With little changeover—so little that a good chunk of the crowd was still on the standard beer ’n’ bathroom break—Rod Stewart’s band hit the black-and-white checkered stage with a rousing version of the Bar-Kays’ “Soul Finger” before Sir Rod himself strode on to launch into “Infatuation.” This was the first of several times that Johnny punched me in the shoulder and leapt out of his seat.

What we got for the next 20-plus songs was a combo of Rod Stewart Revue and Rod Stewart: In Review. Rod was in full Vegas show mode, and I mean that as a compliment. From the four clashing patterns he wore in his first outfit to the scantily clad female singers/backing musicians to the stage-set-matching black-and-white checkers of the male musicians, this was old-school showmanship done by a guy who was going to deliver a little bit of every era, with the occasional twist to keep you paying attention. A guy who, in other words, seems to be settling into his elder statesman status.

Vocally, it took some time for Rod to get going—he skipped a lot of lyrics and didn’t hold some notes the way he recorded them way back when—but even that fed into the vibe of the night. And he delivered amped-up versions of “Young Turks,” “Maggie May,” and “Stay With Me.” He delivered a solid acoustic mini-set (“We’re not miming here”) where he took more chances with his voice. Even his downright schmaltz like “Forever Young” had Johnny, on his fifth beer, trying to put me in a headlock.

But you want to know what absolutely killed? When Stewart left the stage and let his immensely talented backing vocalists lead the band in a rousing version of Tina Turner (and that abusive ex)’s “Nutbush City Limits.”

Because Sir Rod Stewart does not give a fuck about getting upstaged, or staying at the center of attention. At least last night, he just wanted everyone to share in the love of all these genres—from ones I love like ’60s garage and soul, to ones I don’t—that he’s been wearing on his sleeve for his entire career.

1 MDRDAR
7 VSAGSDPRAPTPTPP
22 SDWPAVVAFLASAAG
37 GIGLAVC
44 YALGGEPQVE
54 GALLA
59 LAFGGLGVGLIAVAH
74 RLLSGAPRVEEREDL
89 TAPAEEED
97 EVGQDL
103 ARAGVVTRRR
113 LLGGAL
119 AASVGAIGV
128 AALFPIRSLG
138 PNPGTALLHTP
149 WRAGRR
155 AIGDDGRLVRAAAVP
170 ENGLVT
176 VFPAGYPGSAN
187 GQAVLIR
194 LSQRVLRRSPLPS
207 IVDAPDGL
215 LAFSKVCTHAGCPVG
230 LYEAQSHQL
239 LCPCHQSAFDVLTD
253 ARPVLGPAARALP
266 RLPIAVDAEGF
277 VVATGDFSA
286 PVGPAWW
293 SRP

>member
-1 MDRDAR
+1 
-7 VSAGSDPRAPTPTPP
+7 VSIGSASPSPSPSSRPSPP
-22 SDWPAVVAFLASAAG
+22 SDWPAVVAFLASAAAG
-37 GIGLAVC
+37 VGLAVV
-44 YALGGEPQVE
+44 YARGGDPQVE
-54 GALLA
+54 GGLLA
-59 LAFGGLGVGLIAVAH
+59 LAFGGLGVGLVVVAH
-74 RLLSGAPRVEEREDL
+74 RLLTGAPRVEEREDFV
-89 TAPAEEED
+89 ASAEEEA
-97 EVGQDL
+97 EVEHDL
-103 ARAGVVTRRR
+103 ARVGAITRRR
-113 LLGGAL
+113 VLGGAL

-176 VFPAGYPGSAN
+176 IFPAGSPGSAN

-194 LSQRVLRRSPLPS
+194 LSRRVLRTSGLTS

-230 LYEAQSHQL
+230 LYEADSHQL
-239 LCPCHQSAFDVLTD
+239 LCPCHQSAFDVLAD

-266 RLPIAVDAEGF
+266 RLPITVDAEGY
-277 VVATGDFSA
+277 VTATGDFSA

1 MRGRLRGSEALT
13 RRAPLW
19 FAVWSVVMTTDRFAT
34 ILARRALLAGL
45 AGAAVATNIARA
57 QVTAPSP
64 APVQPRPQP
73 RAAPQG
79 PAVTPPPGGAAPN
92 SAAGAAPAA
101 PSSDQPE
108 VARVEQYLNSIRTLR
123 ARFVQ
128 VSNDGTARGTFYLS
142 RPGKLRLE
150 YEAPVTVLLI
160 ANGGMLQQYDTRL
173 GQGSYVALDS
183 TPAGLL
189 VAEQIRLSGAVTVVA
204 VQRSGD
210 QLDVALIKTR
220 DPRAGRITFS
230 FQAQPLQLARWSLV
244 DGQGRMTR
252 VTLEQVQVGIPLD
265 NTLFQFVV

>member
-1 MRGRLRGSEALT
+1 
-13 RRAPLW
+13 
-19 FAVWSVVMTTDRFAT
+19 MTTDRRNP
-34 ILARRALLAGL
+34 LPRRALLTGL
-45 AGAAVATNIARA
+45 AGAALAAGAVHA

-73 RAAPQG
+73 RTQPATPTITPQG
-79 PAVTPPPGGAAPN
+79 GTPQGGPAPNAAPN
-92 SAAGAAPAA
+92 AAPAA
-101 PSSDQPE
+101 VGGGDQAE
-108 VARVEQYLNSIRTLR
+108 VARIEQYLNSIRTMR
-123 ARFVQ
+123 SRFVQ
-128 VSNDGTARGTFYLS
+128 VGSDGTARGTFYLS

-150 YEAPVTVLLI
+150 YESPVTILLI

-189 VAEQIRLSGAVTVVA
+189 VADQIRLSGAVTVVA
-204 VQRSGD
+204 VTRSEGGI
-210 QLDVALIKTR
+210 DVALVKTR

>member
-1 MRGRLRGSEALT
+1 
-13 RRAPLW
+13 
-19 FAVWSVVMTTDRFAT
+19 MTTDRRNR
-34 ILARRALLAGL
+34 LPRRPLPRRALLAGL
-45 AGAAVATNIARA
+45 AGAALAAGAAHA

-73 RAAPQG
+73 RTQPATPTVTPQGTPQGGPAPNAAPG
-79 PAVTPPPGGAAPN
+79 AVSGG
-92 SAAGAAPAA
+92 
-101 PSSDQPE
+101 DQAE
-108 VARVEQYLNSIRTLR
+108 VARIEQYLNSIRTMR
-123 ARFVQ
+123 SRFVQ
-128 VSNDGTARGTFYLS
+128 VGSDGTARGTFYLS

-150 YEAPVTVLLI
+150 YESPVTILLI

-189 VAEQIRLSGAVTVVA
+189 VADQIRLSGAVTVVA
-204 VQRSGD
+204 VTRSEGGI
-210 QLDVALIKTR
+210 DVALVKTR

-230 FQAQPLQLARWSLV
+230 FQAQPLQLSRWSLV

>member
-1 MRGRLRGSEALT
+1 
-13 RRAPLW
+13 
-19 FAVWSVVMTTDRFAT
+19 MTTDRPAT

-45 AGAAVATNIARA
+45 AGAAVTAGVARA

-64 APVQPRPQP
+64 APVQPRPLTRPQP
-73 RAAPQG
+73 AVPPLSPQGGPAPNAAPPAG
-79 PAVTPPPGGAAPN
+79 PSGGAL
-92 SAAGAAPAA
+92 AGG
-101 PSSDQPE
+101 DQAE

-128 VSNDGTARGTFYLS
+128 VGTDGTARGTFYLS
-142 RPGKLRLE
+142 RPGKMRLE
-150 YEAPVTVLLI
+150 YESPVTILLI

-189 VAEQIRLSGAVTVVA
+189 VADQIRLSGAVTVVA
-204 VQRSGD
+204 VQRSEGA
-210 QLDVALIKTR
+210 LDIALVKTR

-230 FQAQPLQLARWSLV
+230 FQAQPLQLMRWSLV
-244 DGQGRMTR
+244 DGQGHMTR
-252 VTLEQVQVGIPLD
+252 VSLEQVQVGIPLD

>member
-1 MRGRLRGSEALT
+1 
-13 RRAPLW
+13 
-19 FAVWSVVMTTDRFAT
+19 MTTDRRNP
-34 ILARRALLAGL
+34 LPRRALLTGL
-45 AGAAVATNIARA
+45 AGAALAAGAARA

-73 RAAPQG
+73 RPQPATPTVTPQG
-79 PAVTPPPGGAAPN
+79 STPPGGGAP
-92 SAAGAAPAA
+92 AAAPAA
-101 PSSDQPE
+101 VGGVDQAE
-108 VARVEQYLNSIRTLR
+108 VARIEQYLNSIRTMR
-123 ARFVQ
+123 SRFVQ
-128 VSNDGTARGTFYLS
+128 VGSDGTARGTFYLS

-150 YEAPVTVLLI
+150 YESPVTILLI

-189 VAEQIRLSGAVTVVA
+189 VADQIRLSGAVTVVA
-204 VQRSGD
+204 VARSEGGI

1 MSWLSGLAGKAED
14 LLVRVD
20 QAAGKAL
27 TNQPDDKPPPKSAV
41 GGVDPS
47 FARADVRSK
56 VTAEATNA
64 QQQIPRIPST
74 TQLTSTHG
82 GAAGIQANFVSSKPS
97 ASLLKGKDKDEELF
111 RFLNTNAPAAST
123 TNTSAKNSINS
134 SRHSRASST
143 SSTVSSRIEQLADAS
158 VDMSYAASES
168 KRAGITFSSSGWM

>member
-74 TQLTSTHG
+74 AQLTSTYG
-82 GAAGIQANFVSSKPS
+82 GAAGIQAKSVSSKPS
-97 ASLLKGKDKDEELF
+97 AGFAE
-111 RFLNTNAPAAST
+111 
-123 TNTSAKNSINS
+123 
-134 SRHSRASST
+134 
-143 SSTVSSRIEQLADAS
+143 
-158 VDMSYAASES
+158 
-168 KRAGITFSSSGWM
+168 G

Johnny: “Rod shook it, dude. He was amazing. I didn’t care about the new stuff—I think only he cared about his new stuff—but everything else was amazing. Except for ‘Do Ya Think I’m Sexy,’ that song is bullshit.”

Agreed.

Setlist
Soul Finger (band only)
Infatuation
Having a Party
Some Guys Have All the Luck
Young Turks
Tonight's the Night (Gonna Be Alright)
Forever Young
Rhythm of My Heart
Maggie May
Didn't I
Look in Her Eyes
Downtown Train
Instrumental (band only)
The First Cut Is the Deepest
You're in My Heart (The Final Acclaim)
Grace
Have I Told You Lately
Nutbush City Limits
Stay With Me
Da Ya Think I'm Sexy?

Encore
Sailing

Notes on the crowd: To be honest, I wanted to come in all snotty with a line like “Forever Old” and yeah, most of the room was strictly AOL users, but Rod draws a surprising number of gay men to go with the women who rushed the stage like it was 1973.

Critic’s bias: if you can’t tell, I had a ton of fun. Johnny somehow convinced two women who asked us for cigarettes to give us a ride back to my hood, where he went to sleep in my spare bedroom.

Random notebook dump: This is the one-year anniversary of the last time I got a death threat for reviewing a beloved rock act.